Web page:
Kings Park Education celebrates the Park’s connection to Aboriginal history and culture through an exciting range of school programs and special events.
Kings Park’s growing contribution to curriculum-based Indigenous education is featured in a limited edition ‘Newspapers In Education’ teaching resource which were delivered free to most WA schools on Thursday, 29 August. Packs of 35 student workbooks and other resources were delivered to school libraries.
Aboriginal programs offered by Kings Park Education include 'From Firesticks to Fireworks', the Nyoongar Boodja events and the recently released 'Chunyart and the Cheeky Parrot'.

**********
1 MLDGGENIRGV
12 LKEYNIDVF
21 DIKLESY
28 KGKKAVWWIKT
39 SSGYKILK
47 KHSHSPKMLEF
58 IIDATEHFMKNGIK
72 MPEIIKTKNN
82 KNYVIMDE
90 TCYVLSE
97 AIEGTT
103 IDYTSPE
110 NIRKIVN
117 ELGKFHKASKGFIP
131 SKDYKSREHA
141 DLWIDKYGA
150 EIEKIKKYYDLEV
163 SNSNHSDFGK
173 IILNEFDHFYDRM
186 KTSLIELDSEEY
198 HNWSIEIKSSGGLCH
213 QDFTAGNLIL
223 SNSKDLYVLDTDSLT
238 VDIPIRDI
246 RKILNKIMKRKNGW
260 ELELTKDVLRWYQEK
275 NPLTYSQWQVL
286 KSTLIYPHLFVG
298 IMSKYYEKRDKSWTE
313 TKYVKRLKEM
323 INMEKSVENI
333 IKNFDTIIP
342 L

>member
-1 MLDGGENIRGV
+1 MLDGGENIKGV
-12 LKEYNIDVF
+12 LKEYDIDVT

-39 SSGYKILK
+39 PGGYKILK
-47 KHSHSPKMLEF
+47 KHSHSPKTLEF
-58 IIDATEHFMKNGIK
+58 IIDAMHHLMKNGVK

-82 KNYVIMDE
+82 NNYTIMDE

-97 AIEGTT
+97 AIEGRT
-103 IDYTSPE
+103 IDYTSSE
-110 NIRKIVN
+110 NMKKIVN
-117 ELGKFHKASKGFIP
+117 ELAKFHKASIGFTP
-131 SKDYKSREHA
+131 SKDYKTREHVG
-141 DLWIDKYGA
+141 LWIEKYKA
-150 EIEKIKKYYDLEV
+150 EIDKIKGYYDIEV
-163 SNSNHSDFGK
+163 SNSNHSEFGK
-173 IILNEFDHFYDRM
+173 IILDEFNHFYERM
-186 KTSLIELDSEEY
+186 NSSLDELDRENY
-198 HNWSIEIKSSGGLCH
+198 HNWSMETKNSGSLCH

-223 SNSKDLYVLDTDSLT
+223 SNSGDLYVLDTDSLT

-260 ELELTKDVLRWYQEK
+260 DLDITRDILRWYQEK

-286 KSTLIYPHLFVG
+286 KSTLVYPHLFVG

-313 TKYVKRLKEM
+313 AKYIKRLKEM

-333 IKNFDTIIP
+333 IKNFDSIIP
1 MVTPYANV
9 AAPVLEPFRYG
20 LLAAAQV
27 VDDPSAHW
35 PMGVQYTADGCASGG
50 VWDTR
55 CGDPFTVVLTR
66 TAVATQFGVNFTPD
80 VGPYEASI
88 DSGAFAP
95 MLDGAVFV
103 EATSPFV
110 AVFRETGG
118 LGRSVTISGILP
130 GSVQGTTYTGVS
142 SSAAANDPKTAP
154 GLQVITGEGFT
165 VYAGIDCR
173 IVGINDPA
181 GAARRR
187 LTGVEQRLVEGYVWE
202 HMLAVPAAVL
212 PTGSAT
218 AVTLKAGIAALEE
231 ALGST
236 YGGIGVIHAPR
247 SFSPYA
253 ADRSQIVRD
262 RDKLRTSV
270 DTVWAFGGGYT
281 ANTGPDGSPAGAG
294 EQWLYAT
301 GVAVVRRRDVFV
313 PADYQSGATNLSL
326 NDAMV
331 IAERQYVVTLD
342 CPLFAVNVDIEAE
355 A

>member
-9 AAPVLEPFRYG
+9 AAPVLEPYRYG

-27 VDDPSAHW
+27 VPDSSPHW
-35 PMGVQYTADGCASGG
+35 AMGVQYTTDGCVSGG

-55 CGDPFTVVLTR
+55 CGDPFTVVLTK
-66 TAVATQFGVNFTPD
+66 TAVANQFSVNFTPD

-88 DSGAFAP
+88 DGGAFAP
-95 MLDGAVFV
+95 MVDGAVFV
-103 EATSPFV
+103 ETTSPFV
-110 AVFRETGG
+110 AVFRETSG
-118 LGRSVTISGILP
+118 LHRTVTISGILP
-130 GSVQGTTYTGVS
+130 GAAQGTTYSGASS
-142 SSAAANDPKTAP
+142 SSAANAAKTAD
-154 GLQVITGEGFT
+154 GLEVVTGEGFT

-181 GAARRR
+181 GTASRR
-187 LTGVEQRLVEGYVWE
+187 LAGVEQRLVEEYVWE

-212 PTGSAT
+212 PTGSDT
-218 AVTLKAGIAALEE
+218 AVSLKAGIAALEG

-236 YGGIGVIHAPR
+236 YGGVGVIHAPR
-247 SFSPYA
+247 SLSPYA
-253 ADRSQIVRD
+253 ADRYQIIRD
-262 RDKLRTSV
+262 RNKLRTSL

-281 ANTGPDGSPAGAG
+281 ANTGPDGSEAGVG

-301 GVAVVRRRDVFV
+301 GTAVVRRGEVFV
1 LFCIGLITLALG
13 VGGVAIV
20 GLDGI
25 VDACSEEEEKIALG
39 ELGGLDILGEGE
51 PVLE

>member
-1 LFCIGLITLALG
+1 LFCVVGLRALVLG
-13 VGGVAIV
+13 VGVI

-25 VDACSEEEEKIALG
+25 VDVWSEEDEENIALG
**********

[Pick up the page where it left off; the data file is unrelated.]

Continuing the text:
Kings Park’s connection to local Nyoongar people has also influenced the Park’s artworks, landscape design and special events such as the Kings Park Festival. Nestled in the heart of the State Botanic Garden, is the Beedawong amphitheatre; meaning 'celebration' or 'meeting place'.
Installations by local Aboriginal artists can also be found along the Lotterywest Federation Walkway. Further information can be found in a series of brochures available from this website and the Visitor Information Centre.
Visitors can also enjoy a free, self-guided Boodja Gnarning Walk that explores Nyoongar use of the land, a guided experience with Indigenous Heritage Tours and Aboriginal artworks at the Aboriginal Art Gallery retail outlet along Fraser Avenue in Kings Park.
The Botanic Gardens and Parks Authority is committed to promoting local Aboriginal culture through its Reconciliation Action Plan, Kings Park Education programs and landscape design.
Read more about Kings Park’s Aboriginal connection…